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The carbon market is a free one. It encourages credit sellers to maximize profits while finding the cheapest ways to offset emissions rather than finding the best sustainable solutions in the future.
These cheap carbon credits can give companies (and even countries) excuses to continue harming the environment while claiming to be carbon neutral—all without changing their environmental practices.
Buying these carbon credits is typically cheaper than becoming a future-proof green organization—because of this, the carbon offset market, in a way, sets a financial incentive for some companies to continue polluting.
How to: Carbon Offsetting Without Making Things Worse
Ideally, everyone would emit less—especially corporations. Instead of using carbon offsets as a distraction from becoming more planet-friendly by doing things like generating renewable energy, they would use them to offset emissions that they cannot avoid (which wouldn’t be much). And they would go further by offsetting emissions they released in the past by doing things like planting trees—one of the only ways to truly recapture carbon at scale.
However, not all carbon offsetting is equal. They should be additional, timely, long-lasting, and avoid leakage—as we mentioned above.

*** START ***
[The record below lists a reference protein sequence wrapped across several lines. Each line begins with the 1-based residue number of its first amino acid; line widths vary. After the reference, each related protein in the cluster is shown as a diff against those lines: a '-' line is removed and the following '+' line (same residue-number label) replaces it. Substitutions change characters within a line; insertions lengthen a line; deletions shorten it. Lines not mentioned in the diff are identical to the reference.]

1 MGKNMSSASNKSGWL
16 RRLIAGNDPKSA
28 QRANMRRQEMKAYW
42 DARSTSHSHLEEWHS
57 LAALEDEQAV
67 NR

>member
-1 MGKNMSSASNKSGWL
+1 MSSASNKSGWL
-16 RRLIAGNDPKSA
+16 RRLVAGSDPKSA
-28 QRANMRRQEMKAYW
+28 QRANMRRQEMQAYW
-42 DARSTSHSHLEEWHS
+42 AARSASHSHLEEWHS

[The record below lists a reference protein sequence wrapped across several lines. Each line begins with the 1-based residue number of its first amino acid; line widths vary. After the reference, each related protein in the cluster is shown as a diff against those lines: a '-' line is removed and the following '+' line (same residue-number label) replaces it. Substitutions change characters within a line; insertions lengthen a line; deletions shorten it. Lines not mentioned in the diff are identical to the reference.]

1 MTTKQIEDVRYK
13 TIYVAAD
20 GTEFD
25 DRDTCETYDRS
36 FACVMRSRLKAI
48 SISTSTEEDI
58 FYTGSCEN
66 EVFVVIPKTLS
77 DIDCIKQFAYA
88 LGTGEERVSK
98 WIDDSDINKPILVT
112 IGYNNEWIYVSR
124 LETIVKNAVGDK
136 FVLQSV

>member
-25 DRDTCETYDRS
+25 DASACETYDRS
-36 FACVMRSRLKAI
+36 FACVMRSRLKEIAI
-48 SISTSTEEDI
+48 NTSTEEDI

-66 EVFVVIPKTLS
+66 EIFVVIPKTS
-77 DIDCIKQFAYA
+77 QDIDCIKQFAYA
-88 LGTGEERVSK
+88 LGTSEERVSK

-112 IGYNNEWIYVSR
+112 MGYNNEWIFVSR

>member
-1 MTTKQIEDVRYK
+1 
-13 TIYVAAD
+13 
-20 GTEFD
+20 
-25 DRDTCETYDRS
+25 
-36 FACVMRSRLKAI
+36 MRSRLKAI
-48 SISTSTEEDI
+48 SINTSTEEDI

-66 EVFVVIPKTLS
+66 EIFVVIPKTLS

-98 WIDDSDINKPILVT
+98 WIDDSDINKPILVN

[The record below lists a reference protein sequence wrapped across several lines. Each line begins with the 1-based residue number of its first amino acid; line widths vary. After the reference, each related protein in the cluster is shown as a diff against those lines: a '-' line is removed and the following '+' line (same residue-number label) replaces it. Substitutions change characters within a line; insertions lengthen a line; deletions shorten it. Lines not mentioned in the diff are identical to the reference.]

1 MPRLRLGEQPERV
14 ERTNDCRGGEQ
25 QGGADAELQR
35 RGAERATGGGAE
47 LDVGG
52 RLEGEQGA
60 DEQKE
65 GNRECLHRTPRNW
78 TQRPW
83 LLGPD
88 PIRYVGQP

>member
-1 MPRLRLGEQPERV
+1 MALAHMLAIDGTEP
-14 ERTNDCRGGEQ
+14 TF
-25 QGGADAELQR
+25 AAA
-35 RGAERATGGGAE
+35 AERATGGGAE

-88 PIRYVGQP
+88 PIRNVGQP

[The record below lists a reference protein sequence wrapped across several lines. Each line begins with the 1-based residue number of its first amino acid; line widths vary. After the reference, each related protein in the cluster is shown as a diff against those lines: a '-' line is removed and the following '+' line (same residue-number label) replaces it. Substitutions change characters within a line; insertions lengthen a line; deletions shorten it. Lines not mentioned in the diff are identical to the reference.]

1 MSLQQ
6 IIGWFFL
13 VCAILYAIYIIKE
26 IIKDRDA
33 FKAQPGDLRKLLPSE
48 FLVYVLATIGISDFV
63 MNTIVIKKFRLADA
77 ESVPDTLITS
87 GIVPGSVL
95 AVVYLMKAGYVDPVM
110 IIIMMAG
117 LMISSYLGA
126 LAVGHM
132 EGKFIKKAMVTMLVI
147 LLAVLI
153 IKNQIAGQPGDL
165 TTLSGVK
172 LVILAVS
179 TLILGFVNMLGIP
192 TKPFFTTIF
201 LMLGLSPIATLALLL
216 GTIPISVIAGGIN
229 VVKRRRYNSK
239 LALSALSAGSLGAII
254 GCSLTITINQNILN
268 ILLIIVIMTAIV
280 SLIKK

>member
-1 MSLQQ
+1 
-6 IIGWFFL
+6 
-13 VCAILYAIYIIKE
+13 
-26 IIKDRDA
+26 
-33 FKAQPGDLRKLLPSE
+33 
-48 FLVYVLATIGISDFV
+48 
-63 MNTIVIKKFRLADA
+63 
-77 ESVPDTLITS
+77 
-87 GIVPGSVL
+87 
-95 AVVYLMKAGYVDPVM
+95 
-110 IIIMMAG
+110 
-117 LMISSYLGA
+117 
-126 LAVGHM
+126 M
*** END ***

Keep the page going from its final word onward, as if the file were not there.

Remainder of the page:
Unfortunately, those standards aren’t always enforced. For example, some highly emitting airlines claim they are carbon-neutral because they buy cheap carbon offsets from the ‘90s that make no difference to the environment today. In general, if a carbon credit costs less than $15 per tonne, it’s unlikely to have a positive impact. Thankfully there are certificates like Plan Vivo and Gold Standard that assess carbon offset credit quality, making it easier to know how effective credit is.
Carbon Offsetting: Best Practices for 2022
Now, let’s talk about three best practices to follow when considering carbon offsets.
1. Before Carbon Offsetting: Prevent and Reduce
Minimizing your carbon footprint should usually take priority over offsetting your carbon emissions. As a general rule, focus first on resource efficiency to reduce your Scope 1 and Scope 2 emissions, and then explore additional ways to reduce those emissions further through renewable energy sources. You should use carbon offsets for the emissions you can’t eliminate elsewhere.
2. Choosing a Credit: Quality Over Price
Use low-risk and high-quality offsets that are verified by organizations like Gold Standard and Plan Vivo. Generally speaking, most overseas forestry projects are seen as high risk due to the uncertainty behind their permanence, but every type of offset has its benefits and disadvantages.
3. Carbon Disclosures: Be Honest and Transparent
When it comes to your carbon footprint, you should disclose your full footprint to stakeholders and explain to them how (and why) carbon offsets are part of your sustainability strategy. WWF has an exceptional example of how to do this in their guidance of how to purchase carbon credits.